Sunday, January 20, 2008

Overseas, some countries make LTC an entitlement or require insurance: Mass proposes mandatory LTC insurance


While politicians in both parties talk about making purchasing health insurance mandatory (and some states are doing this or are trying to do it), few politicians have seriously talked about making Long Term Care insurance mandatory.

One reason could be that insurance companies right now are so picky about who they take. But a (Republican, probably) case could be made for making people under a certain age (say 40) start paying for it with pre-tax dollars, and for not allowing companies to exclude anyone for pre-existing conditions, genetics, family history, etc. When started early in life, premiums would be easily affordable. Some diseases that cause the need for custodial care can occur much earlier, as can, of course, catastrophic civilian, non workplace injuries. Such a measure could be a major counterweight to the likelihood that many states will start enforcing their filial responsibility law on adult children.

On the international level, there is talk that long term care could become another entitlement. Japan implemented this in 2000. Naoki Ikegami has an article on AARP dated September 2005, “Design and Impact of Public Long-Term Care Insurance in Japan,” here. The first subheading reads “Making long term care an entitlement.” The article says “Neither the willingness and/or ability of family and friends to provide care, nor income is taken into consideration. The benefits are in the form of institutional or community-based services, not cash, with a 10 percent co-payment.” Japan as a country, even though densely populated with a high standard of living, has had particularly severe demographic problems with an aging population and lower birth rates.

The AARP Global Aging Program home page is here.

Germany also has a mandatory LTC program, as described in BNET, “Germany's long term care insurance model: Lessons for the United States, from Journal of Public Health Policy, 2002 by Harrington, Charlene A, Geraedts, Max, Heller, Geoffrey V. (The link rates yellow on McAfee, so I didn't provide it.) A couple of quotes: “The German LTC program consists of a mandatory system in which employees and their employers make equal contributions to the LTC insurance program. Everyone with an income below the "income limit for mandatory health and LTC insurance" … Those with an income exceeding the income limit can opt either to belong to the social insurance system or to buy private insurance.”

I was told about the program in Germany by a woman living there in a heated debate this afternoon in a chat room, in which there was considerable disagreement over the “moral question” of family responsibility, and whether adult children could be compelled to support parents (or even other family members) when they didn’t ask to be born. It is not possible to resolve that, as it stirs heated emotions. (The language stayed civil enough.)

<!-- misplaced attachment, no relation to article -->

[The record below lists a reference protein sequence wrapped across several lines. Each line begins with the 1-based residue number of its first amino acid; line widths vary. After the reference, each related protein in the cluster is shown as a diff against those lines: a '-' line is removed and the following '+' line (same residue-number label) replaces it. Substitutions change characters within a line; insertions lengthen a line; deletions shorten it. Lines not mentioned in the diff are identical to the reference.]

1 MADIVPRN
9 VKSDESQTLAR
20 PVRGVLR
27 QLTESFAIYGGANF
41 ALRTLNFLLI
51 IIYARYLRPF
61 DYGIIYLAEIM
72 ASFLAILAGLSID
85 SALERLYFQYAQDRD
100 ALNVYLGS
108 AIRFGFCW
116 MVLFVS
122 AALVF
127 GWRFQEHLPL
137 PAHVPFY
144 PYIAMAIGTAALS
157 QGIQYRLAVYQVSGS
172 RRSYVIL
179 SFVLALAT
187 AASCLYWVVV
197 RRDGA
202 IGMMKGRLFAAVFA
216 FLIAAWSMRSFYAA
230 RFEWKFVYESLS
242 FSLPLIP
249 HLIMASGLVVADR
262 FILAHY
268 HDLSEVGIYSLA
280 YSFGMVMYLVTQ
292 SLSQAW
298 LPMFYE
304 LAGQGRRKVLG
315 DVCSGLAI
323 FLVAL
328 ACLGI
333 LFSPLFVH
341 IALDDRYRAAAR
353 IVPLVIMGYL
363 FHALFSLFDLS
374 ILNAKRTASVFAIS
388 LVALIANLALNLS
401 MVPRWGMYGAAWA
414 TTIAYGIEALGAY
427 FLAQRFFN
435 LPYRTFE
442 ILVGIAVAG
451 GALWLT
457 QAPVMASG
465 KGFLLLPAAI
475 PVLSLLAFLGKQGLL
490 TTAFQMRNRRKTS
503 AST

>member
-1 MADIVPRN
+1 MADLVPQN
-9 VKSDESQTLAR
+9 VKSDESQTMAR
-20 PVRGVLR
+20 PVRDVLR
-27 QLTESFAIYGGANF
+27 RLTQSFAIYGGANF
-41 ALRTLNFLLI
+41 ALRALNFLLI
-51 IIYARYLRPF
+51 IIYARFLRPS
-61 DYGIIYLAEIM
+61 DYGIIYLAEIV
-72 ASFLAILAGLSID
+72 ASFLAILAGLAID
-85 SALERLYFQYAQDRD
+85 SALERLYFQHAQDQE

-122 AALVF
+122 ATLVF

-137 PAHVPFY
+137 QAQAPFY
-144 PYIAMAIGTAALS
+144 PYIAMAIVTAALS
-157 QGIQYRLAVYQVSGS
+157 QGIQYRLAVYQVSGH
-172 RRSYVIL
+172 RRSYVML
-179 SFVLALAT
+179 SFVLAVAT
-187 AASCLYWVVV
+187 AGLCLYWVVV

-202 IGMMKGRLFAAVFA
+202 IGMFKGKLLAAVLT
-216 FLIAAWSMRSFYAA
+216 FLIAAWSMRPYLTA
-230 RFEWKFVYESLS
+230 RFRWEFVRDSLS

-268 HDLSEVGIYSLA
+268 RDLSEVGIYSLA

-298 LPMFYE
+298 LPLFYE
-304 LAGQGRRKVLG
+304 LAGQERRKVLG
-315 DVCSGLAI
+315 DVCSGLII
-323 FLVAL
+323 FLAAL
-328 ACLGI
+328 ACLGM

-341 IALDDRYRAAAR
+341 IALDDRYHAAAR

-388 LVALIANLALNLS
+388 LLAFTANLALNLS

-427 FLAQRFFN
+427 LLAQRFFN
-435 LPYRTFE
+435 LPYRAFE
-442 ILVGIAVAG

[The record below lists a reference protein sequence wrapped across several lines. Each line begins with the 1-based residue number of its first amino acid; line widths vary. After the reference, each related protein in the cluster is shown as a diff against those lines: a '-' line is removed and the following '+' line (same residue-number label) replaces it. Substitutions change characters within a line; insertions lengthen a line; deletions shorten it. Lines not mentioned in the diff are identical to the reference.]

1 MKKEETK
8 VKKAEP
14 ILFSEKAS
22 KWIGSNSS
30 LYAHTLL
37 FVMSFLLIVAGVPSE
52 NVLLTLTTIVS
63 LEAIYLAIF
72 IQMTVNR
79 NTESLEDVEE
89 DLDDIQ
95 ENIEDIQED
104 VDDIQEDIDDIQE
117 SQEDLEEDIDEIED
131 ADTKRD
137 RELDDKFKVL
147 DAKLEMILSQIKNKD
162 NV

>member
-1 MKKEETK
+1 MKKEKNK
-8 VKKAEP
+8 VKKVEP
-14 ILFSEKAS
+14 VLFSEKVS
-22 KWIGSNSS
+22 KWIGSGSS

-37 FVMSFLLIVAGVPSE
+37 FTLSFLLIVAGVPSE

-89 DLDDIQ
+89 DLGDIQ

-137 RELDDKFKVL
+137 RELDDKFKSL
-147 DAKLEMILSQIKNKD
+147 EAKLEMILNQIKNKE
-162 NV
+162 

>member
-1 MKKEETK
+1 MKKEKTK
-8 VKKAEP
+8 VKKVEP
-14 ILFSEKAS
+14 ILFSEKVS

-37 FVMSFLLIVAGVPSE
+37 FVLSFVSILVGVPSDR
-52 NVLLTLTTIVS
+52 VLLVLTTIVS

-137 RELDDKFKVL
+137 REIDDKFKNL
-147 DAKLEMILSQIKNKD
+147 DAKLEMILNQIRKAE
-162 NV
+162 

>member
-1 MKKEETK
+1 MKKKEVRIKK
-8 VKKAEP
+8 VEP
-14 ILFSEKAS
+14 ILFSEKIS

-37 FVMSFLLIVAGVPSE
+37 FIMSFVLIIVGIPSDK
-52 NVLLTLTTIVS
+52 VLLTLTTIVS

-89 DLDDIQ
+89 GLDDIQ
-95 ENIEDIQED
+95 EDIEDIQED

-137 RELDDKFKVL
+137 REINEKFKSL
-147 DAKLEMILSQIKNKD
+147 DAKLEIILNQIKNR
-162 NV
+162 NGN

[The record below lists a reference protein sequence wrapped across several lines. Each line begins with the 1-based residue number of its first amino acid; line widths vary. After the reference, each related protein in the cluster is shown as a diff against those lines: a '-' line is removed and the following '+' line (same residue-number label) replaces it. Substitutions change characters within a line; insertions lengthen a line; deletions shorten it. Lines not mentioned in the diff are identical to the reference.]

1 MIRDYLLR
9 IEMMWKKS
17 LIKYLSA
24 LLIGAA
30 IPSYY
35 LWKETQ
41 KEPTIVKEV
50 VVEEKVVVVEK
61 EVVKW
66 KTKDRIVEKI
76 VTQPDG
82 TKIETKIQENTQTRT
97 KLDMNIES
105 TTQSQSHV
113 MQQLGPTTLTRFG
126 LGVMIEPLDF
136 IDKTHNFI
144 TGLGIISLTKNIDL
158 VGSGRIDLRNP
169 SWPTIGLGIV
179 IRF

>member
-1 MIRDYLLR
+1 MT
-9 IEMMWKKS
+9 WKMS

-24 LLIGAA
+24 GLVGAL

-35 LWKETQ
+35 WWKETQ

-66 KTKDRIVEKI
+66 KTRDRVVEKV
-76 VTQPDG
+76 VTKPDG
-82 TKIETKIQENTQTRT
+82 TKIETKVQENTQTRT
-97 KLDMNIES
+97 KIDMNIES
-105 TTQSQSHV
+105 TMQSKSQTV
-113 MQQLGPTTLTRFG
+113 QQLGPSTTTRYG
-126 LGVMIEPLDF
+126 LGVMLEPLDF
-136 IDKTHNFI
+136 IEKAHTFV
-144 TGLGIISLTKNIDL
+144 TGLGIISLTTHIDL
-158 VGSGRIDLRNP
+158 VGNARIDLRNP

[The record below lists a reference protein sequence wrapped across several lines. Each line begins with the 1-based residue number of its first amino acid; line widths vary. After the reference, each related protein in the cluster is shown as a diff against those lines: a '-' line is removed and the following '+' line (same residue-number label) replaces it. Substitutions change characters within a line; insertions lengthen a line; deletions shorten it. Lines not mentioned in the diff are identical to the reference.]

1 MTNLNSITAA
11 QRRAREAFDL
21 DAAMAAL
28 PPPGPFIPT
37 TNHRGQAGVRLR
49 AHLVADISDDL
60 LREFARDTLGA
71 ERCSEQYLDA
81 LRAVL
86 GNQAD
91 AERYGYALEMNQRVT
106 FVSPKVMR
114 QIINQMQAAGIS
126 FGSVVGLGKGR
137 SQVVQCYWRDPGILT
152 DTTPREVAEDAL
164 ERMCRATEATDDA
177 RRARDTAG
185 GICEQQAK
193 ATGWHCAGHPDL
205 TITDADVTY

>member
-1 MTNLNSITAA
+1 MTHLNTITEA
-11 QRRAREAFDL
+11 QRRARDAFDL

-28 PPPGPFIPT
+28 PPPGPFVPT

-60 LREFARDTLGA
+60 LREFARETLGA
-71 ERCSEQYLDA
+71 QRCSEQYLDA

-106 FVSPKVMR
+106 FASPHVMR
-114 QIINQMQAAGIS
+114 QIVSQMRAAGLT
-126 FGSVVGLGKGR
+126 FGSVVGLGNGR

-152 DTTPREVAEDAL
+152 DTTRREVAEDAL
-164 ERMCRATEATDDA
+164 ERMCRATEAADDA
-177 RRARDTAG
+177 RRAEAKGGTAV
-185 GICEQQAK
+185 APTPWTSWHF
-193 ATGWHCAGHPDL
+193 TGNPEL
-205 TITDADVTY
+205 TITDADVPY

The practical point is that other countries are addressing the long term custodial care problem with structured programs ranging from entitlements to mandatory insurance, and that a mandatory program might work as part of the total solution to health insurance in the United States, with an emphasis on mandatory pre-tax premiums started early in one’s working life, with supplements for low income persons. Certainly if adults take care of themselves, their adult children or siblings won’t have to. (A quote in a CW "Supernatural" episode from Sam (Jared Padalecki) “I’m a big boy now. I can take care of myself.”) Now, while filial responsibility may well come up in connection with assisted living or nursing home placement, it's possible to come up in general (if a senior is living alone but on welfare and Medicaid).

In fact, a site called PrepSmart discusses a proposal to require Long Term Care Insurance in Massachusetts (which does have a filial responsibility law: check my entry here: The article is called *Massachusetts – Long Term Care Insurance: A Must? No Way Jose., link here. The author suggests creating a trust fund similar to social security.

The Robert Wood Johnson Foundation reports “New York Program to Promote Long-Term Care Insurance for the Elderly Offers Full Asset Protection in Exchange for Mandatory Insurance, “ url here.

In conversations, I find that many people are not very aware of the significance of the demographic changes (fewer children, longer lifespans) or of the potential legal issues with filial responsibility. The problem has developed very quickly, with unprecedented situations occurring for some people. The mainstream media does not present this problem fully, so people tend not to understand it "until it happens to them." It has the log term potential to turn our notions about responsibility v. parenthood upside down.

Visitors may enjoy this somewhat cutting poem by Phillip Larkin, mentioned in the chat room. No, you can't morally just "divorce" your parents unless you were abused or neglected. There is a legal process called "emancipation" which was dramatized with the character Nathan (James Lafferty) in the CW program "One Tree Hill."

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